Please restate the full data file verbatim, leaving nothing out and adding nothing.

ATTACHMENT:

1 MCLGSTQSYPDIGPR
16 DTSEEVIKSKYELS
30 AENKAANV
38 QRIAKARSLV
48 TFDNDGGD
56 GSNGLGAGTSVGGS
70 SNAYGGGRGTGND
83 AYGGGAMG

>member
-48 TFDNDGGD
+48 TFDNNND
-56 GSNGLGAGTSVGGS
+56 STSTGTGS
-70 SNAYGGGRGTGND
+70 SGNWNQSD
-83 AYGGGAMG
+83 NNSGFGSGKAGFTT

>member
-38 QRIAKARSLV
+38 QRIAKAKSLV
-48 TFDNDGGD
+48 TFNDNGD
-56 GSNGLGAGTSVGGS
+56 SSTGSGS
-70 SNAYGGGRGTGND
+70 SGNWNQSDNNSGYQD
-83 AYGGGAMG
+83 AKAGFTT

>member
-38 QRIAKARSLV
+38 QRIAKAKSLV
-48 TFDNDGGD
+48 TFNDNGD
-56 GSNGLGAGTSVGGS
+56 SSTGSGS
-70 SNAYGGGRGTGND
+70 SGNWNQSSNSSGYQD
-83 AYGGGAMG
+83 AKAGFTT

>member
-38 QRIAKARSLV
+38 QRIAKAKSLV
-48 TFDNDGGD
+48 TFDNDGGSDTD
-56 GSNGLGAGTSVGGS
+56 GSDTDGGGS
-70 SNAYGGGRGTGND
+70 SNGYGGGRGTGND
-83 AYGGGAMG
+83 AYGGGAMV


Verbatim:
1 MCLGSTQSYPDIGPR
16 DTSEEVIKSKYELS
30 AENKAANV
38 QRIAKARSLV
48 TFDNDGGD
56 GSNGLGAGTSVGGS
70 SNAYGGGRGTGND
83 AYGGGAMG

>member
-48 TFDNDGGD
+48 TFDNNND
-56 GSNGLGAGTSVGGS
+56 STSTGTGS
-70 SNAYGGGRGTGND
+70 SGNWNQSD
-83 AYGGGAMG
+83 NNSGFGSGKAGFTT

>member
-38 QRIAKARSLV
+38 QRIAKAKSLV
-48 TFDNDGGD
+48 TFNDNGD
-56 GSNGLGAGTSVGGS
+56 SSTGSGS
-70 SNAYGGGRGTGND
+70 SGNWNQSDNNSGYQD
-83 AYGGGAMG
+83 AKAGFTT

>member
-38 QRIAKARSLV
+38 QRIAKAKSLV
-48 TFDNDGGD
+48 TFNDNGD
-56 GSNGLGAGTSVGGS
+56 SSTGSGS
-70 SNAYGGGRGTGND
+70 SGNWNQSSNSSGYQD
-83 AYGGGAMG
+83 AKAGFTT

>member
-38 QRIAKARSLV
+38 QRIAKAKSLV
-48 TFDNDGGD
+48 TFDNDGGSDTD
-56 GSNGLGAGTSVGGS
+56 GSDTDGGGS
-70 SNAYGGGRGTGND
+70 SNGYGGGRGTGND
-83 AYGGGAMG
+83 AYGGGAMV